Vivek Shraya wearing custom l'uomo strano

Vivek Shraya wearing custom l'uomo strano

Where do your ideas come from?

In addition to the abjection of real life, I most regularly feel inspired by post-apocalyptic or mystical story-telling re-contextualized for the present; the act of extrapolating details from these hypothetical plot lines is what most often plants the seed for new collections. For example, this upcoming retrospective was inspired by an imagined conversation between two prominent sex workers from the Bible, Rahab and Gomer, at one of their bachelorette parties. Positing my current fascination with Instagram thot activities into the presentation is further inspiring a trans-temporal vibe.

Tell us a bit about your process? Do you collaborate with anyone?

My process is usually quite messy and it involves a lot of thought-experiments and fabric-sculptures until basically the 11th hour, when the finished garment has to be produced. In the future, I’d like to tighten up this design cycle, as it can be a bit stressful and counter-productive. I do collaborate with a really talented tailor working out of Mississauga for larger, more technical pieces and I am also very grateful to frequently have the chance to work with stylist/musician Andrew La Rose, who is magic with organizing and streamlining our fashion presentations.

Is being a Toronto-based designer Difficult? Easy? Inspiring?

It’s all of those things. From a financial standpoint, building the initial infrastructure to sustain a fashion brand has been challenging; transforming a passion project into a small business, in my experience, requires not just a diverse skill-set, but also a sizeable nest egg, and a whole lot of luck, and juggling these investments has been demanding. Connecting with interesting artistic energies around Toronto has been a bit easier, especially through partying and social media. Many of these connections have led to various opportunities to collaborate, which I continually find inspiring.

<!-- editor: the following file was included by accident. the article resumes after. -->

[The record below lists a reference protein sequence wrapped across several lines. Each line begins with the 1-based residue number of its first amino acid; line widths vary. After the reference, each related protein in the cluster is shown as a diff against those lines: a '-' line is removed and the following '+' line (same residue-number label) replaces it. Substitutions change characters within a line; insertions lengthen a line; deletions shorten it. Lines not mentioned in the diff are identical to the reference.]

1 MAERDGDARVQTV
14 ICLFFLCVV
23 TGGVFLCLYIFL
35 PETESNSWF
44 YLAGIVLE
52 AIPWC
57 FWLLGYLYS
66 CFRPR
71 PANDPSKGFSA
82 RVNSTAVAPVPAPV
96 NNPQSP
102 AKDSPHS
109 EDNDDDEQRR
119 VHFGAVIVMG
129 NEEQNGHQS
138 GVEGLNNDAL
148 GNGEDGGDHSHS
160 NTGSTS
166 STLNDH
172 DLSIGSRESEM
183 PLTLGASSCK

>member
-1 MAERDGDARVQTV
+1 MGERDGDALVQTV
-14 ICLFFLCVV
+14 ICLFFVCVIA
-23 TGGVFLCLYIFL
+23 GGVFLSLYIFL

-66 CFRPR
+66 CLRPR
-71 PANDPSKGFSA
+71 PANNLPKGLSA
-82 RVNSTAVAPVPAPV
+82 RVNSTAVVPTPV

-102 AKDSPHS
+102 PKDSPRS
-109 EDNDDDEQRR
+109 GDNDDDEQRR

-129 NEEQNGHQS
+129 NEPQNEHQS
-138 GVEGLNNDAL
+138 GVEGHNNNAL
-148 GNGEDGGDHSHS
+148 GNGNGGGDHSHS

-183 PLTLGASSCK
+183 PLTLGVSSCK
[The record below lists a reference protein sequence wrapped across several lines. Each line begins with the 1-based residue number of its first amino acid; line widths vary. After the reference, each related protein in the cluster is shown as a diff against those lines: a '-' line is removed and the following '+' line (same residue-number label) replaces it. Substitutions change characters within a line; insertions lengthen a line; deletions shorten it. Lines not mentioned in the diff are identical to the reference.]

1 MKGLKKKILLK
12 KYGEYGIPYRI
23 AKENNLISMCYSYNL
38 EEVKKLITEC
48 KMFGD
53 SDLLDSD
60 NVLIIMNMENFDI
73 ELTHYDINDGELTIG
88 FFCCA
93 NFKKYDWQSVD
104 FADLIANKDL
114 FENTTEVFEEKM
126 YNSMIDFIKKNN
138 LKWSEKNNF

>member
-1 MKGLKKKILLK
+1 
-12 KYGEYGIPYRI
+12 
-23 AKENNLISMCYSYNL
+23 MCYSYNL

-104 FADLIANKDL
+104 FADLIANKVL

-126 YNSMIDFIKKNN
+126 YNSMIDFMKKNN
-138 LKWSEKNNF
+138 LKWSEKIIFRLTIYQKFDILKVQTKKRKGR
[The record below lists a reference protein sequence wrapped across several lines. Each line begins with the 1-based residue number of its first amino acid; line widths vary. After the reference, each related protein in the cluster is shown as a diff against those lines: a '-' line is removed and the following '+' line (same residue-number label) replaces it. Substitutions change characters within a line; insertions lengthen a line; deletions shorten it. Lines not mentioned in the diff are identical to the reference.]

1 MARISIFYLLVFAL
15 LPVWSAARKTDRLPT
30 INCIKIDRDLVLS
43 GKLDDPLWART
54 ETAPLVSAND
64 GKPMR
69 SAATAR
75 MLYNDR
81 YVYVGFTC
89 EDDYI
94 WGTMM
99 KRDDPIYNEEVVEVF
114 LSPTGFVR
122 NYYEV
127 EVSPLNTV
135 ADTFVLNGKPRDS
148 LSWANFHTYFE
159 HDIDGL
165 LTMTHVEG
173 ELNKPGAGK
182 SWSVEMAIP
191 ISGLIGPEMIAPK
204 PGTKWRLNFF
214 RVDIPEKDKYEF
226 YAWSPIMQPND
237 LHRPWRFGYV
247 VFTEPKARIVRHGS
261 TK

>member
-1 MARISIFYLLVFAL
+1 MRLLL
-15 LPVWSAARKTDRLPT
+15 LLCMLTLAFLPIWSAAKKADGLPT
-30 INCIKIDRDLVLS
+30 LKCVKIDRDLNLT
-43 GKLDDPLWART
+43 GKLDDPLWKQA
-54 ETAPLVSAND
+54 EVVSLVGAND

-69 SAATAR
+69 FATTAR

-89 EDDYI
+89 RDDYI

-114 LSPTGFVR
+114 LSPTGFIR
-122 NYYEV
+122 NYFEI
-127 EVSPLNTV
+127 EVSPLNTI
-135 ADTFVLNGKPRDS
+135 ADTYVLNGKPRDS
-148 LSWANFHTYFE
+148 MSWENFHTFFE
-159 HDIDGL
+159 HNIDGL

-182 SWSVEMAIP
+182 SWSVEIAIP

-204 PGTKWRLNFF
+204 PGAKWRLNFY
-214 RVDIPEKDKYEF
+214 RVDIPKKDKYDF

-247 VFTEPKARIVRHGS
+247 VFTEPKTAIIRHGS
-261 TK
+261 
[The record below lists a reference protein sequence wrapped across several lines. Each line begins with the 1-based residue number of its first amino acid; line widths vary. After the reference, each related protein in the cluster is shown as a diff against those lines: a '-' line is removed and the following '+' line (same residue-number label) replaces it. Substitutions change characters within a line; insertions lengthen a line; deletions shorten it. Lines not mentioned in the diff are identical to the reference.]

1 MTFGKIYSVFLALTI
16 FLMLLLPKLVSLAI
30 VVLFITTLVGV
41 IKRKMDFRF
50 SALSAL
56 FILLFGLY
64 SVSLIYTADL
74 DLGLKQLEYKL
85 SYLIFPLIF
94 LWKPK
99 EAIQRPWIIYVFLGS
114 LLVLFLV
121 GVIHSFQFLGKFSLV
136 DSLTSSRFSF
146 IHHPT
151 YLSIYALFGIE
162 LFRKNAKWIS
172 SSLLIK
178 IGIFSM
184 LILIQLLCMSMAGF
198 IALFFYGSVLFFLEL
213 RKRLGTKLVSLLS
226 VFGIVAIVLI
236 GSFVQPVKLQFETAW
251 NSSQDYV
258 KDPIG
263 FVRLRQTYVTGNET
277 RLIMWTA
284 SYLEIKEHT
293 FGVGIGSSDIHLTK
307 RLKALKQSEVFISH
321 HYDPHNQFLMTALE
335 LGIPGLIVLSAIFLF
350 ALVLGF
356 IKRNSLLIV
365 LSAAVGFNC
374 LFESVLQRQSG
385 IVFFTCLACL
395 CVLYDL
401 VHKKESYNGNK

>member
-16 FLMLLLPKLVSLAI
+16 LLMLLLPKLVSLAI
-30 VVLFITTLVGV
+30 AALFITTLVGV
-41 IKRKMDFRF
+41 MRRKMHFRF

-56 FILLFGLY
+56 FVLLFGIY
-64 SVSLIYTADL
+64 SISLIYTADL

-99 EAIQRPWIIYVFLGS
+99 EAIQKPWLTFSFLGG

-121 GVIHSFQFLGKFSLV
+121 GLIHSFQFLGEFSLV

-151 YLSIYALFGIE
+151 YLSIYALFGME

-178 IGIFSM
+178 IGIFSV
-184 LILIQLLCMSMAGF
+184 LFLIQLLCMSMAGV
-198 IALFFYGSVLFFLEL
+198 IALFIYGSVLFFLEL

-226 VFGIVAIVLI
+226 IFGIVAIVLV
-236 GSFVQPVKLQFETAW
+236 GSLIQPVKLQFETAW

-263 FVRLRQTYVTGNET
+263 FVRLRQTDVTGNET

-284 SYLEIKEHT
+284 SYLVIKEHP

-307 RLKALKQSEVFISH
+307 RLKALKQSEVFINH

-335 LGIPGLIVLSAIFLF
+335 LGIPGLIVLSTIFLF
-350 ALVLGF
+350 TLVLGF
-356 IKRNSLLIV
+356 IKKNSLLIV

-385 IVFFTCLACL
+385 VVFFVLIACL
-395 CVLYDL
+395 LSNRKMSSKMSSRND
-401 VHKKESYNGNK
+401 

You have a full time job as a teacher?
How do you balance your creative side with your full time job.

I’ve taught Grade 5 and 6 at a small Dundas West public school for the past 6 years and have found that though simultaneously designing and teaching is often all-consuming, the two are quite synergetic. While both disciplines require creativity, innovation and flexibility, I appreciate that the extroversion and performance of teaching balances out the introversion and solitude of design. That being said, during school years, downtime is very rare; work days start at 4:30am and usually finish around 10pm which in all honesty, has been an interesting but challenging lifestyle shift.

What's next for you?

I’m hoping to go back to school to complete a joint Law/MBA program; I’d like to learn how to more effectively build opportunistic urban infrastructure for the marginalized, both from a creative and financial standpoint. With respect to L’Uomo Strano, I plan to continue with experimenting with different business models while continuing to invest in the stories of the marginalized and the "gendermore."

All photos taken from the L'Uomo Strano Instagram